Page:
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What drives Sinema? A different view of politics

Analysis: Democrats can't pass the 'Build Back Better' agenda in spite of the Arizona senator. They have to work with her.
Sen. Kyrsten Sinema, D-Ariz., speaks on Capitol Hill on Dec. 4, 2019.
Biden, White House officials and Democratic activists have tried nearly every imaginable strategy to get Sinema to abandon or soften her demands. None of it has worked.Tom Williams / CQ-Roll Call via AP file

WASHINGTON — Democrats in Washington and across the country have been wondering the same thing for months: how they can wear down Sen. Kyrsten Sinema, D-Ariz. The answer might be that they can't.

Sinema, a political progressive turned moderate, is holding President Joe Biden's "Build Back Better" social spending bill hostage, along with Sen. Joe Manchin, D-W.Va.

Biden, along with White House officials and Democratic activists, have tried nearly every imaginable strategy to get Sinema to abandon or soften her demands. Those demands include the House passing a bipartisan infrastructure bill first, shrinking the overall size of the "Build Back Better" bill and abandoning income-tax rate hikes for corporations and high-end earners.

Biden has sat down repeatedly with Sinema, still in her first term. At other times, Democratic leaders have tried to isolate her. Arizona activists took the opposite approach, pursuing Sinema into a bathroom earlier this month to harangue her. Last week, five members of her veterans advisory council resigned, citing her "unwillingness to act on behalf of [her] constituents’ needs."

And Democratic officials in Washington and Arizona have tried to create an electoral threat by recruiting Rep. Ruben Gallego, D-Ariz., to announce now that he will run a primary campaign against Sinema — in 2024.

None of it has worked.

Critics suggest that Sinema is in the pocket of various industry donors to her campaigns or seeking to carve out a "maverick" reputation, like longtime Republican Sen. John McCain, in Arizona.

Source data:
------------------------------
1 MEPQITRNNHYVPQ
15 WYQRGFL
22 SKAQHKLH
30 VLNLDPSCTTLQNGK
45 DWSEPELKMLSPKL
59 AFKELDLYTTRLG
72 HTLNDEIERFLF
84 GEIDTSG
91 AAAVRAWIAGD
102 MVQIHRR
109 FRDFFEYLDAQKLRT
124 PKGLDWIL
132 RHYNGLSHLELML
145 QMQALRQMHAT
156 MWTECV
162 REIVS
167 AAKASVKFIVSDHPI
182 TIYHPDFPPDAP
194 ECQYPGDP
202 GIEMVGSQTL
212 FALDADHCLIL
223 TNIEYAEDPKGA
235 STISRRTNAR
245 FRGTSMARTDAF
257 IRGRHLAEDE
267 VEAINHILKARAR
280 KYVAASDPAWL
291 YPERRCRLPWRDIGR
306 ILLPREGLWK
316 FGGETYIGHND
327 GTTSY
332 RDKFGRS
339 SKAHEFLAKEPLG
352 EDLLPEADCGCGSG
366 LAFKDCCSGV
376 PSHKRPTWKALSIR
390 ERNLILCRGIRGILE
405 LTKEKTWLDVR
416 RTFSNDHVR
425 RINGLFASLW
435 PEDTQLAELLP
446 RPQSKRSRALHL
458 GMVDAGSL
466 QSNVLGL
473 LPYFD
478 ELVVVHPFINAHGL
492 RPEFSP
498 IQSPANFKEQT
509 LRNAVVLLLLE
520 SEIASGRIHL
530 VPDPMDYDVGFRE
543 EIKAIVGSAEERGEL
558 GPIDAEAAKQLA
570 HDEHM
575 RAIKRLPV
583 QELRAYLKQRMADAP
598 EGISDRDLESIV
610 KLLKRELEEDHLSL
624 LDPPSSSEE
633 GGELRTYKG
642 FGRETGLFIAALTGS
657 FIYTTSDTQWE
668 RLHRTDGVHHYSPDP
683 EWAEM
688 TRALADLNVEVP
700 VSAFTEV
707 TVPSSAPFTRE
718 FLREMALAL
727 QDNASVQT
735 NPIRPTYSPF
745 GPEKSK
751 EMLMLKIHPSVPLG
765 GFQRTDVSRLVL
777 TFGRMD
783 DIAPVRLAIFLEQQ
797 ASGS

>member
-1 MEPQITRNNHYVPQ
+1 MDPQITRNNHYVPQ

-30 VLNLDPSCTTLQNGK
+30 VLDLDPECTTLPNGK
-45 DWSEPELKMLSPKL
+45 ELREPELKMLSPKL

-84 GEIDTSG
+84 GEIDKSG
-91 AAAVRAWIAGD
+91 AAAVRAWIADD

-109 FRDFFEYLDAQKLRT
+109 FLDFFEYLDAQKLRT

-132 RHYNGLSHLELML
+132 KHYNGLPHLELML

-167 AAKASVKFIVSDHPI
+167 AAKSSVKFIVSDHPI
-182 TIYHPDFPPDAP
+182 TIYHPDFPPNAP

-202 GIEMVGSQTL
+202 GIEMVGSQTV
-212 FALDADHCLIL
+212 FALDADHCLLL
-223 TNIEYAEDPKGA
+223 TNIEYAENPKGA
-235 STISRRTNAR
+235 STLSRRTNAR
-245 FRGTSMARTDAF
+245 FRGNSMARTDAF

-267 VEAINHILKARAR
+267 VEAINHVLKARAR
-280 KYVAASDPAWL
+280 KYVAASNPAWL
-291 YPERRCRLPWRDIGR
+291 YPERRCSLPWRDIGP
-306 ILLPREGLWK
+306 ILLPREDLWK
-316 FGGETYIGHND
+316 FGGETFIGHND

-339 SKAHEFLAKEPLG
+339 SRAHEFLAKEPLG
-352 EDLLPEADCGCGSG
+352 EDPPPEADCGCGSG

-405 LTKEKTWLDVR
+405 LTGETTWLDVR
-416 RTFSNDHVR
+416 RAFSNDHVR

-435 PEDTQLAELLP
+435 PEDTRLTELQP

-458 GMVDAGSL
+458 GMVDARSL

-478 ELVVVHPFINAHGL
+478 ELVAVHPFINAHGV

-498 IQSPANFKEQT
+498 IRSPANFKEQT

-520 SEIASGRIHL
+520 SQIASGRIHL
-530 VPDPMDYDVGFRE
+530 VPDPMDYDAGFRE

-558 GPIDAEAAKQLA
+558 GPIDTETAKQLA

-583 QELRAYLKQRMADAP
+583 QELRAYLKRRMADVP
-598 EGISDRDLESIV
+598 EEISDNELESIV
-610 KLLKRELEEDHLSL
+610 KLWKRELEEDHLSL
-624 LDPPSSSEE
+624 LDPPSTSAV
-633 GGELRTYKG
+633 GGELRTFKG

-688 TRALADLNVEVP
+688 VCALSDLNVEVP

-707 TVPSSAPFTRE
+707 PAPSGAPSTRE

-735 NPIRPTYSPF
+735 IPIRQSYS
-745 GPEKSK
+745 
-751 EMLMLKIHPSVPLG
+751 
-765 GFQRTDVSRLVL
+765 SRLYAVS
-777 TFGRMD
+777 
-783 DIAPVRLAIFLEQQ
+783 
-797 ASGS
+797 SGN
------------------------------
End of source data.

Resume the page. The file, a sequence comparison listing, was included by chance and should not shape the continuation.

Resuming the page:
But friends say her approach is consistent with a political philosophy that emphasizes credibility with colleagues, working across the aisle and rejecting single-party legislation.

In keeping with Sinema's desire to keep private negotiations out of the public sphere, several of her allies, including those in the legislative, lobbying and donor ranks, declined to speak about her. But others, who spoke on the condition of anonymity, say she's being maligned and mischaracterized.

"She’s kind of a head-down hard worker and she just doesn’t play the game the same way" as many other members of Congress, said one lawmaker who is close to her. "It gets lost in the 'Saturday Night Live' view of her, which is off. People just don't understand her."

Sinema described her own legislative philosophy — and how it changed when she was in the Arizona legislature — in a 2009 book.

Sinema wrote that she came into elective office as a partisan bomb-thrower and found that she had ostracized herself from serious negotiations on legislation. She decided she wanted to be part of coalitions that could pass, kill or amend legislation and transformed her approach to colleagues with different views.

She also decried the modern era of hyper-partisanship in Congress, in which "wholesale ideas created by one party were brought to the floor and ushered through." Politicians have not "made any real effort to change the way we do business, and so the hyper-partisanship continues," she wrote.

Sinema's approach is designed to get the kind of buy-in from the parties and the public that ensures legislation isn't repealed when power shifts in Washington, according to spokesman John LaBombard.